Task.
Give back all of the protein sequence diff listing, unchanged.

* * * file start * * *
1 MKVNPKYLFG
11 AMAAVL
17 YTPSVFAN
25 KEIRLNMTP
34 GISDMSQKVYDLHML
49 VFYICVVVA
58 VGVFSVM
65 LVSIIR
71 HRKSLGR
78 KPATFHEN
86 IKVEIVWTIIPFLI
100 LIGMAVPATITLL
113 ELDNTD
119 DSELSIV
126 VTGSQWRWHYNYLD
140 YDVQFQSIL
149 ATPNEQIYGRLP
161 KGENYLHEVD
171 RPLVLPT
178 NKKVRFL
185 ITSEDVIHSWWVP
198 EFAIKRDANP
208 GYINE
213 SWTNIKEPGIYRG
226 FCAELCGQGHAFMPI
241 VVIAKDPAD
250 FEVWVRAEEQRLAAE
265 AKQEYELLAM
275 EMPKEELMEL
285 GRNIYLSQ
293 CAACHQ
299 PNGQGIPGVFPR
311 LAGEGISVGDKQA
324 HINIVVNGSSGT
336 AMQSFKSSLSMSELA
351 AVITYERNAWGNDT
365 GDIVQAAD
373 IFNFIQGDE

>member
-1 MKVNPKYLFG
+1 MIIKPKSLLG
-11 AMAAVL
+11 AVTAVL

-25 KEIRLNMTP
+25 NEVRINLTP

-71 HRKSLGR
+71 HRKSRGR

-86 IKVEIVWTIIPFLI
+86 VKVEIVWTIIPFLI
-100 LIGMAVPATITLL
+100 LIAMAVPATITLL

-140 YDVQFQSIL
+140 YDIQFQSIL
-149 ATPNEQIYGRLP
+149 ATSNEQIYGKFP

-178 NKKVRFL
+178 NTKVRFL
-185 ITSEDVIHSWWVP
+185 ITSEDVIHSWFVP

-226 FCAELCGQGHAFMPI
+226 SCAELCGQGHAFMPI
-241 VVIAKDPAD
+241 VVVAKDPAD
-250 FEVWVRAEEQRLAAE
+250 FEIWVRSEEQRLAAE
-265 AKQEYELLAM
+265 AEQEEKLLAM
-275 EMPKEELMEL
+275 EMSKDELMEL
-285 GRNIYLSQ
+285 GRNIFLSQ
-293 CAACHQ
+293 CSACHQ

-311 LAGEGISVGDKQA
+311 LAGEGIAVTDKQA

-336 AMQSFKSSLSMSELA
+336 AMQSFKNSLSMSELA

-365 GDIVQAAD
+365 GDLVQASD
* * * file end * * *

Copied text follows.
1 MKVNPKYLFG
11 AMAAVL
17 YTPSVFAN
25 KEIRLNMTP
34 GISDMSQKVYDLHML
49 VFYICVVVA
58 VGVFSVM
65 LVSIIR
71 HRKSLGR
78 KPATFHEN
86 IKVEIVWTIIPFLI
100 LIGMAVPATITLL
113 ELDNTD
119 DSELSIV
126 VTGSQWRWHYNYLD
140 YDVQFQSIL
149 ATPNEQIYGRLP
161 KGENYLHEVD
171 RPLVLPT
178 NKKVRFL
185 ITSEDVIHSWWVP
198 EFAIKRDANP
208 GYINE
213 SWTNIKEPGIYRG
226 FCAELCGQGHAFMPI
241 VVIAKDPAD
250 FEVWVRAEEQRLAAE
265 AKQEYELLAM
275 EMPKEELMEL
285 GRNIYLSQ
293 CAACHQ
299 PNGQGIPGVFPR
311 LAGEGISVGDKQA
324 HINIVVNGSSGT
336 AMQSFKSSLSMSELA
351 AVITYERNAWGNDT
365 GDIVQAAD
373 IFNFIQGDE

>member
-1 MKVNPKYLFG
+1 MIIKPKSLLG
-11 AMAAVL
+11 AVTAVL

-25 KEIRLNMTP
+25 NEVRINLTP

-71 HRKSLGR
+71 HRKSRGR

-86 IKVEIVWTIIPFLI
+86 VKVEIVWTIIPFLI
-100 LIGMAVPATITLL
+100 LIAMAVPATITLL

-140 YDVQFQSIL
+140 YDIQFQSIL
-149 ATPNEQIYGRLP
+149 ATSNEQIYGKFP

-178 NKKVRFL
+178 NTKVRFL
-185 ITSEDVIHSWWVP
+185 ITSEDVIHSWFVP

-226 FCAELCGQGHAFMPI
+226 SCAELCGQGHAFMPI
-241 VVIAKDPAD
+241 VVVAKDPAD
-250 FEVWVRAEEQRLAAE
+250 FEIWVRSEEQRLAAE
-265 AKQEYELLAM
+265 AEQEEKLLAM
-275 EMPKEELMEL
+275 EMSKDELMEL
-285 GRNIYLSQ
+285 GRNIFLSQ
-293 CAACHQ
+293 CSACHQ

-311 LAGEGISVGDKQA
+311 LAGEGIAVTDKQA

-336 AMQSFKSSLSMSELA
+336 AMQSFKNSLSMSELA

-365 GDIVQAAD
+365 GDLVQASD